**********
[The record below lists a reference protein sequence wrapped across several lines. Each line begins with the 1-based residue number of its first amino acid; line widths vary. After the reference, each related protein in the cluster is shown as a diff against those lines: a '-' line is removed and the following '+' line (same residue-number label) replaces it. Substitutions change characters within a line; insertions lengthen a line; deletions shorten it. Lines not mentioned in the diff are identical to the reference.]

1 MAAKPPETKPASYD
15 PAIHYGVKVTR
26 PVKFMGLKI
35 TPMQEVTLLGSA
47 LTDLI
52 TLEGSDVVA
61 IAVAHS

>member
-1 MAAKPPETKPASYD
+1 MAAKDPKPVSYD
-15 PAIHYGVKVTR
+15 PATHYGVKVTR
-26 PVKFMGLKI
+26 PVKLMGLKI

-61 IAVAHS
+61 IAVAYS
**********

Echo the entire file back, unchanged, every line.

[The record below lists a reference protein sequence wrapped across several lines. Each line begins with the 1-based residue number of its first amino acid; line widths vary. After the reference, each related protein in the cluster is shown as a diff against those lines: a '-' line is removed and the following '+' line (same residue-number label) replaces it. Substitutions change characters within a line; insertions lengthen a line; deletions shorten it. Lines not mentioned in the diff are identical to the reference.]

1 MAAKPPETKPASYD
15 PAIHYGVKVTR
26 PVKFMGLKI
35 TPMQEVTLLGSA
47 LTDLI
52 TLEGSDVVA
61 IAVAHS

>member
-1 MAAKPPETKPASYD
+1 MAAKDPKPVSYD
-15 PAIHYGVKVTR
+15 PATHYGVKVTR
-26 PVKFMGLKI
+26 PVKLMGLKI

-61 IAVAHS
+61 IAVAYS